Manage episode 291833366 series 2740001
Thank you Newsstand Studio at 1 Rockefeller Plaza for providing a place for me to record this episode for y’all! No more Brooklyn closet recording!!!
Trigger Warning: We’re talking about mental health in this episode and the conversations can get pretty heavy. If you have little ears around, grab some headphones. Feel free to pause and save this episode for another time if you don’t feel like you have the capacity for it right now.
Are your quirks really trauma responses?
Are you depressed or is it the weather?
Do you understand what it means to be triggered?
Are past traumas continuing to pop up in your life?
Are you wondering if it’s time to start therapy?
Are you wondering which type of therapy you need?
What if you can’t afford therapy?
Does time heal all?
This is the first episode of May, which is Mental Health Month. Every episode this month will be focused on mental health in some way. I couldn’t think of a better person to chat with for the very first episode of Mental Health May than trauma therapist Kobe Campbell. Kobe is also co-host of The Healing Circle Podcast, and founder of The Healing Circle Therapy & Wellness Center. She helps me unpack all of the questions above and you’ll walk away with concrete resources as you start your healing journey.
Are Your Quirks Really Trauma Responses?
- “Until I went to a therapist, I did not realize that the ways I responded to the world around me were a reflection of me trying to soothe anxiety.” - Kobe
Have You Ever Felt Triggered?
- We tend to see triggers as us remembering a past trauma, but it’s really us re-experiencing it. Our bodies feel like we’re back in that traumatic moment. And we won’t always know what the traumatic moment was.
- Are you ever dishonest about your feelings because you feel embarrassed by them?
- “What hurts you in the past...is going to hurt you when you’re older… The deep wounds that we feel do not disappear.” - Kobe
- “Time can distract us, but that’s about it.” - Kobe
Should You Get A Therapist?
- Are you working things out by venting to your girlfriends? Are you wondering when would be a good time to take it to a professional?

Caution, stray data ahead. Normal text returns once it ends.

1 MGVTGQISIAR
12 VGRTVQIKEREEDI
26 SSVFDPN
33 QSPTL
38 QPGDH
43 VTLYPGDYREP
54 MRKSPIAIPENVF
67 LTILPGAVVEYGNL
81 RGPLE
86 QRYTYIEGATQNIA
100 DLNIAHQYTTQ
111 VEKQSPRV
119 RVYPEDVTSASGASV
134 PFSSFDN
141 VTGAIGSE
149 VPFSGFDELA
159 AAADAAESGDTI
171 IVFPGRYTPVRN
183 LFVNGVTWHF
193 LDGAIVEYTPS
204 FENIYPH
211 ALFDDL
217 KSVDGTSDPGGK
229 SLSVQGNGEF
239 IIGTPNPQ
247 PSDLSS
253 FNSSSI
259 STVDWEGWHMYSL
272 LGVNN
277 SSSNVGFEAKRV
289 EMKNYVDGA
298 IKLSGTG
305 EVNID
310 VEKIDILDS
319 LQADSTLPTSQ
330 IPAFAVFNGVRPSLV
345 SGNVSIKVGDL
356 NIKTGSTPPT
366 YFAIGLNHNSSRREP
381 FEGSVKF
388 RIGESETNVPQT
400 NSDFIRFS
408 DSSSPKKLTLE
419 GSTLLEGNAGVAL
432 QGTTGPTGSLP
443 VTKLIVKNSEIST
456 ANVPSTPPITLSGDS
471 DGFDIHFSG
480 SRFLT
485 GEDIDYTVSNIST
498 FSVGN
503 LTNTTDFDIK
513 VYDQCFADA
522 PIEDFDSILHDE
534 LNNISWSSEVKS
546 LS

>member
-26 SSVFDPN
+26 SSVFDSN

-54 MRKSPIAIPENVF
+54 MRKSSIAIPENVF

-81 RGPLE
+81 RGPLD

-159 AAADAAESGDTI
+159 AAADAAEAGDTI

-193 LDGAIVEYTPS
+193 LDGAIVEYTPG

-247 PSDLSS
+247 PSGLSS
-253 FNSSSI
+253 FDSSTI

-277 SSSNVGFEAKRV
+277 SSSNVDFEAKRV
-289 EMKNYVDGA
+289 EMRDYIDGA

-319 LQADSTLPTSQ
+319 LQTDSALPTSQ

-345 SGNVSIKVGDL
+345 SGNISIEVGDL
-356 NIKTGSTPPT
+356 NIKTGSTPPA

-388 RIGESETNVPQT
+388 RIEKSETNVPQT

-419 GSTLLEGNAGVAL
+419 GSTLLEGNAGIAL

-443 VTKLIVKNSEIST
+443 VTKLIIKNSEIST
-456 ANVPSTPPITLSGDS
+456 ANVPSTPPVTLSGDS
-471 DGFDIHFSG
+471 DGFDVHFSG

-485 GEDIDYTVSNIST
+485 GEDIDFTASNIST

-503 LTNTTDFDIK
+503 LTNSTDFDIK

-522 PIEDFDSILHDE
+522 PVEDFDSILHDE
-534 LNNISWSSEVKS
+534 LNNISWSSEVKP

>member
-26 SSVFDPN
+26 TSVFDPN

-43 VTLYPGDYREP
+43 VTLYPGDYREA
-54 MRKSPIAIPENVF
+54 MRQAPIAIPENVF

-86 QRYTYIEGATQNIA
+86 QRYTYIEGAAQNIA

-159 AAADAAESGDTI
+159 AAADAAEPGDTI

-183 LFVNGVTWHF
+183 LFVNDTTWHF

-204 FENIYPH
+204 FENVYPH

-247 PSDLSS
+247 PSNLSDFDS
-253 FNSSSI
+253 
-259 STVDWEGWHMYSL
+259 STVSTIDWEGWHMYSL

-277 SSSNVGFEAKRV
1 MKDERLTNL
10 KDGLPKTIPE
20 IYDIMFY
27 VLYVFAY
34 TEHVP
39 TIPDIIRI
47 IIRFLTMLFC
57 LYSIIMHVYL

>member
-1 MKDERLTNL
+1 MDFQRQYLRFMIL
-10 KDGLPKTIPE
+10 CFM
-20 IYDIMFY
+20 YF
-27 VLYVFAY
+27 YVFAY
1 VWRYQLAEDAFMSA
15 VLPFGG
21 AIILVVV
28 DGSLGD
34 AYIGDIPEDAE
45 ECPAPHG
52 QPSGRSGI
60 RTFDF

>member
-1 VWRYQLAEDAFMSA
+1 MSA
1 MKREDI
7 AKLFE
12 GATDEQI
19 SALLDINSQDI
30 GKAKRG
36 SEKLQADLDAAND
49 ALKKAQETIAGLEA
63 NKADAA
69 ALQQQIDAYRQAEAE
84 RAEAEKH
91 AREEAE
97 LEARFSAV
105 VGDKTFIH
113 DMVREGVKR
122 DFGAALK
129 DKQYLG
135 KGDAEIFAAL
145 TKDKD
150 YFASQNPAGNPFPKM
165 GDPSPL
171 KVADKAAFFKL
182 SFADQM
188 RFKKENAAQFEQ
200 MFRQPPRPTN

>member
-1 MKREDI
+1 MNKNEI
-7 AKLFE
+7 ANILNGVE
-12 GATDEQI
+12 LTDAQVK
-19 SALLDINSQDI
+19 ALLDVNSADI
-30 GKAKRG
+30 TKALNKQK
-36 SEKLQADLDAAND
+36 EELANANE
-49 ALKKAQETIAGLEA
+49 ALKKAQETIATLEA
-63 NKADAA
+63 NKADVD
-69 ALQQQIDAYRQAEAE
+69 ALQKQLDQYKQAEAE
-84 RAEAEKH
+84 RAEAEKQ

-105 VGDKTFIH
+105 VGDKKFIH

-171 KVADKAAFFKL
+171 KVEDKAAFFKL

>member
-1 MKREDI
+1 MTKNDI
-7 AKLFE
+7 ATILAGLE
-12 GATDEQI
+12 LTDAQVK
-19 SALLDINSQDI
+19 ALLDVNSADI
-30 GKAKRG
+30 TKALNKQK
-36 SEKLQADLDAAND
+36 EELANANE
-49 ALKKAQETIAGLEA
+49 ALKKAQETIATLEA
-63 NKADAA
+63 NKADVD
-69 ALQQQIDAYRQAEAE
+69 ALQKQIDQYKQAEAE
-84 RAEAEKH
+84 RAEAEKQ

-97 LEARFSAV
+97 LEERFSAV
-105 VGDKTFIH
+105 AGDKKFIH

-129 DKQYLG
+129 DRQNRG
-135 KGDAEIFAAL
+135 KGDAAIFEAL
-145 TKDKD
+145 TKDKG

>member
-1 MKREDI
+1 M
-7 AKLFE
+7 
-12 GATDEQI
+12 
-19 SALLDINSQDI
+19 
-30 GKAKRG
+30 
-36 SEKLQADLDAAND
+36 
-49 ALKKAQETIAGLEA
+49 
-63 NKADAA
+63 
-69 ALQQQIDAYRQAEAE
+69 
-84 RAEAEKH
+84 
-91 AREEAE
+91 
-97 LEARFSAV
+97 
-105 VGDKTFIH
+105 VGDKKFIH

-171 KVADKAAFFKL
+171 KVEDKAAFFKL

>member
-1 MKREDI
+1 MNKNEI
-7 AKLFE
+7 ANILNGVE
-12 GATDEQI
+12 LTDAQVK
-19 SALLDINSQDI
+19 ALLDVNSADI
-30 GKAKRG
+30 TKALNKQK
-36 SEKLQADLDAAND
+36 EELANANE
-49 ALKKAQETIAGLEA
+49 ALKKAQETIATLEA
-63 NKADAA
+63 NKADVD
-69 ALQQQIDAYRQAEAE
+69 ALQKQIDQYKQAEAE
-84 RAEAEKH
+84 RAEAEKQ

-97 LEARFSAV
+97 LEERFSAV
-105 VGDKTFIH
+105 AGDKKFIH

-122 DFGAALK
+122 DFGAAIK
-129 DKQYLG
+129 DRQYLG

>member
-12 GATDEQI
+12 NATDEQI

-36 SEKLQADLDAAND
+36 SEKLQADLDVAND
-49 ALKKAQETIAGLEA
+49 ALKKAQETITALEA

- I share the moment I knew it was time to get back into therapy.
- “You don’t have to be in crisis to go to therapy. Therapy can be a preventative measure.” - Kobe
- Start noticing the patterns in your life that pop up no matter the variables like time and place. We’re often too close to our own lives to see the full picture.
Which Type of Therapy Do You Need?
- General Therapy
- Like your family doctor who handles colds and flus, a general therapist handles things like anxiety and depression.
- Specialized Therapy
- They have a niche— they work with people who are working through a specific pain. This is for when you want to focus on things like sexual trauma, grief, family issues, or couple therapy.
- Psychiatrists vs Therapists
- Psychiatrists are in the medical field, while therapists are in the mental health field. Psychiatrists are able to prescribe medications and provide official diagnoses.
Should You Go On Medication?
- Medication is trial and error sometimes to find the right fit.
- I share my own experience in going the holistic route and when I ultimately felt open to trying medication.
- There are doctors of osteopathic medicine that can use a blood test to see what medications would react well and poorly with you, narrowing down your trial and error search.
How Do You Find A Therapist?
- Psychology Today is the Google of therapists. It lists names, degrees, licenses they have, and a bio that gives you a taste of who they are. It also lists fees, rates, and insurances they accept.
- Most therapists offer free consultations, which are basically short connection calls to help you see if they are a good fit for you.
- The biggest rule is that they should always make you feel safe. Always.
- “Therapy is there to help heal you, not to re-traumatize you. If you ever feel like you have to defend the reality of your pain, run as fast as you can.” - Kobe
What If You Can’t Afford Therapy?
- Ask about sliding scale fees. Some therapists offer reduced rates.
- Open Paths Counseling Center is like Psychology Today, but for therapists who have reduced rate availability.
- The Loveland Foundation provides financial assistance for Black women and girls who are seeking therapy.
- Churches often have scholarship funds for therapy.
Kobe and I didn’t get to all of the questions I had for her— there was just so much to cover! So we decided to keep it rolling and continue the conversation just for my Patreon community. Over the next two weeks, I’ll be releasing the continued conversation with Kobe— join now at patreon.com/therefinedcollective.
- Keep up with Kobe at kchealingcircle.com and on IG at @healingcircletherapy and @healingcirclepodcast.
- Listen to Kobe’s podcast she hosts with her husband Kyle, The Healing Circle Podcast.
- Check out Psychology Today, Open Paths Counseling Center, or The Loveland Foundation if you’re interested in seeking out therapy.
It is finally HERE! My book, Sexless in the City: A Sometimes Sassy, Sometimes Painful, Always Honest Look at Dating, Desire, and Sex is officially available online and in bookstores! If your copy arrives, make sure you post on social media and tag me! It makes my day to see it in your hands and I can’t wait for you to dive in.
Are you in the TRC Patreon community? Last week, Patreon got access to an exclusive podcast episode where I chat with a guy friend about my current dating woes. And THIS week you can hear a continuation of my conversation with Kobe Campbell. Sign up HERE!